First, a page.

Burlington is dealing with a “probable case” of measles – which if confirmed would be the fourth case that originated from a Hamilton resident.

The Halton Region Health Department is warning the public that the North Burlington Medical Centre is a possible exposure site. The potential new case is a child.

Anyone who visited the medical centre on Appleby Line on April 19 between 10:30 a.m. to 1 p.m. is encouraged to contact the health department, the department said in a news release.

This possible measles case started with a Hamilton resident, which led to another person being infected in Hamilton, then a Halton case, and now this one.

The first confirmed measles infection in the region came from a man who travelled to the Philippines on March 14.

Measles is spread through the air, and people are usually contagious before they have symptoms. A bad cough, runny nose, fever, sensitivity to light and red-watery eyes are symptoms commonly associated with the virus. Spots with a white centre can also appear inside the mouth.  A red rash may also appear and last for four to seven days.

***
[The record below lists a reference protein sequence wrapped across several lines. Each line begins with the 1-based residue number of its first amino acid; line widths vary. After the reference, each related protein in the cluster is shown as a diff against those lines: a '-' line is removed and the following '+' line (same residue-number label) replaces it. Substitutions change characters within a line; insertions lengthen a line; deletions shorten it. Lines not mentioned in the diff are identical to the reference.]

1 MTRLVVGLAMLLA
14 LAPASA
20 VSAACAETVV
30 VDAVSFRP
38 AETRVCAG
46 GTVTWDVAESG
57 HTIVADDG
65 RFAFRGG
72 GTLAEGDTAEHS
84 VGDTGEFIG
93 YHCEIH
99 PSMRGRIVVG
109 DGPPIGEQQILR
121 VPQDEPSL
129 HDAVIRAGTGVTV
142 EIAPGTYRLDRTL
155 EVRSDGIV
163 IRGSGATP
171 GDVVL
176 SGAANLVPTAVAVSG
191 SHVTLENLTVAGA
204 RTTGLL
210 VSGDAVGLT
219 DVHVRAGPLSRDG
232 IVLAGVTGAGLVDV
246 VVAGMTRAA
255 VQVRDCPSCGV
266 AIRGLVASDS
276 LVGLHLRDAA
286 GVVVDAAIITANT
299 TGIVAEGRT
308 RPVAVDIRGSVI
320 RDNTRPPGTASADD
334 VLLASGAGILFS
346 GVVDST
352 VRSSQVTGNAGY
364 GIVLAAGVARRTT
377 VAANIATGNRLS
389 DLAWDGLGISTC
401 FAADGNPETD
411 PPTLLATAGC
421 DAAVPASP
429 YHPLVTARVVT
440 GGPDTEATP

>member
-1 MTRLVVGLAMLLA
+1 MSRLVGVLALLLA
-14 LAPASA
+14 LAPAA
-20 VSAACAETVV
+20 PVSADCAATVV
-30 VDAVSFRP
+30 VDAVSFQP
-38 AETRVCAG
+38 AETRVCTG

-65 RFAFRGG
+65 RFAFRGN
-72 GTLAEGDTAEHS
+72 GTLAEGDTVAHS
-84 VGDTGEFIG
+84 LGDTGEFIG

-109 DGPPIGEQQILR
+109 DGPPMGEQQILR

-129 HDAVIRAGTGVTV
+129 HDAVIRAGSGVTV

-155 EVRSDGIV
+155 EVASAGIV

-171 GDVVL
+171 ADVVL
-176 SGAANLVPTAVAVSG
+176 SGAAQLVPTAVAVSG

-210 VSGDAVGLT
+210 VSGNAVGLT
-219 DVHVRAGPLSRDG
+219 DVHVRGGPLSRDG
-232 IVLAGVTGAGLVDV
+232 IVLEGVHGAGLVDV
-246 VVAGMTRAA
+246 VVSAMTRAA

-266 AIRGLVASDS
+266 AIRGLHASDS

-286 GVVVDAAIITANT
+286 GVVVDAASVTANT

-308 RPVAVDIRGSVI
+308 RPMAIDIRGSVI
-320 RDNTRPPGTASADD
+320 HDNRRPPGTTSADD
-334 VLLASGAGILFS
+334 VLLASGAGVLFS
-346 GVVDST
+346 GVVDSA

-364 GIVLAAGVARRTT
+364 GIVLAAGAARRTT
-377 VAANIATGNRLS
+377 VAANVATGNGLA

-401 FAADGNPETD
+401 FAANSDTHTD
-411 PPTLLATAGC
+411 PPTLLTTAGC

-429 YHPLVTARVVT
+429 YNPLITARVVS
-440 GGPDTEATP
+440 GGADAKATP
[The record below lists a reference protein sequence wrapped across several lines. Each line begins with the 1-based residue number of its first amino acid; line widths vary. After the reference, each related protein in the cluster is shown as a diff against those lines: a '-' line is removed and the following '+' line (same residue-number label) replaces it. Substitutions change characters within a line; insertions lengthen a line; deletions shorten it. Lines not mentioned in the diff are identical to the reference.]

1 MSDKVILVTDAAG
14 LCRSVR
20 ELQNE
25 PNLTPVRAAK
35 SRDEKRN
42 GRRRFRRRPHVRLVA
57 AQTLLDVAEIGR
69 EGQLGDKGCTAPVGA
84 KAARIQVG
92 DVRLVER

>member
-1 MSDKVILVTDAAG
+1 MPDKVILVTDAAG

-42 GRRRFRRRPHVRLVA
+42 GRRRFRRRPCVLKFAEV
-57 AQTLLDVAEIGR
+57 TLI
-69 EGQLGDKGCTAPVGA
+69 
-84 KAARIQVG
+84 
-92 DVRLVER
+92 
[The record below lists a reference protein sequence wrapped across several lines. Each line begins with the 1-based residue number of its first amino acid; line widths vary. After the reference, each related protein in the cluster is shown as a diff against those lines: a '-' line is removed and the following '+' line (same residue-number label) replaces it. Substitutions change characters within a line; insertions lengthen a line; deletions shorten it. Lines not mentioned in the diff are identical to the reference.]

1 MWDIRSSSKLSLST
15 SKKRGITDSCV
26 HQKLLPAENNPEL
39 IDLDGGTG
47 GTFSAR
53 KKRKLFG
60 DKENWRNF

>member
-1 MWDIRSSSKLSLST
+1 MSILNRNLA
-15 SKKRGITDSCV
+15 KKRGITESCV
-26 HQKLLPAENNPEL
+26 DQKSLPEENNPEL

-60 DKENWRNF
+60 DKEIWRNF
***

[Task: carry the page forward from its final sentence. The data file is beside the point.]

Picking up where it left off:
About four days after infection, a rash starts at the face and moves down the body. White spots may appear inside the mouth. People with measles are contagious until four days after the rash first appears.

The virus spreads easily to people who aren’t immune. Infants under a year of age, pregnant women and people with weakened immune systems can get particularly ill.

Complications can include ear infections, pneumonia, croup and brain inflammation.